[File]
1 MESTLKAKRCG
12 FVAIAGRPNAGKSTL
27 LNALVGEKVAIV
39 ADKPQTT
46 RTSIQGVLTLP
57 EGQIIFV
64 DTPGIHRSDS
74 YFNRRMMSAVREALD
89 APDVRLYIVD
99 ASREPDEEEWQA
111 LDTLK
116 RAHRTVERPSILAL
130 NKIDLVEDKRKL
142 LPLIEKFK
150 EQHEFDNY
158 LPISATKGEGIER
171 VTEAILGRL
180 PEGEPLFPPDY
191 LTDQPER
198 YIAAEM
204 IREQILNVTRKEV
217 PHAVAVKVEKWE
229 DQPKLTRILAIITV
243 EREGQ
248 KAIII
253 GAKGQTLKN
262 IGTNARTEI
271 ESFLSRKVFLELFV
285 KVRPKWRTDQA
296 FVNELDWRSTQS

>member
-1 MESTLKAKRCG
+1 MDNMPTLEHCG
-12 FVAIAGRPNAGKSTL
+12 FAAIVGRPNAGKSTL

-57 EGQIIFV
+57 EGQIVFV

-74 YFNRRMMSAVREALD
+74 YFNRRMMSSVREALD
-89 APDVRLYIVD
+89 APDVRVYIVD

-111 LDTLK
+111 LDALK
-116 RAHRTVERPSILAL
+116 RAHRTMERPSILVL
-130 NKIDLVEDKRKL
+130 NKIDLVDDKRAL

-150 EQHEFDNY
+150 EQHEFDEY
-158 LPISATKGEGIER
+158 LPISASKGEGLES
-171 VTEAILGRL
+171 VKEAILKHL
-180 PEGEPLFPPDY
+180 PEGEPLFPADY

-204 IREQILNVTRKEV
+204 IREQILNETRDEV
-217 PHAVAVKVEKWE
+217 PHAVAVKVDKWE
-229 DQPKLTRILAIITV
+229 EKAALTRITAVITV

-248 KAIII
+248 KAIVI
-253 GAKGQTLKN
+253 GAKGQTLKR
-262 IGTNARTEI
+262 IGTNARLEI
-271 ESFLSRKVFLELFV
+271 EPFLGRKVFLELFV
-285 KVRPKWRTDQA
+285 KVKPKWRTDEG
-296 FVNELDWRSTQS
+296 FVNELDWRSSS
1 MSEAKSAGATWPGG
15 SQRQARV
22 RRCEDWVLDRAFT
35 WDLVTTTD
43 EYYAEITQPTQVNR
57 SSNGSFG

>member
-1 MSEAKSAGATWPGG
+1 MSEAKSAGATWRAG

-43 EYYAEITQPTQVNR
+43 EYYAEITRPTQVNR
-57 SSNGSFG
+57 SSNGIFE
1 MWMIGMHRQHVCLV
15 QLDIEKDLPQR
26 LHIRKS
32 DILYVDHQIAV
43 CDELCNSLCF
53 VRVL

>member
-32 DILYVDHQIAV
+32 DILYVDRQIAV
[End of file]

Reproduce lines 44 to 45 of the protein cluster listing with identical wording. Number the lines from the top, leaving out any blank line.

-116 RAHRTVERPSILAL
+116 RAHRTMERPSILVL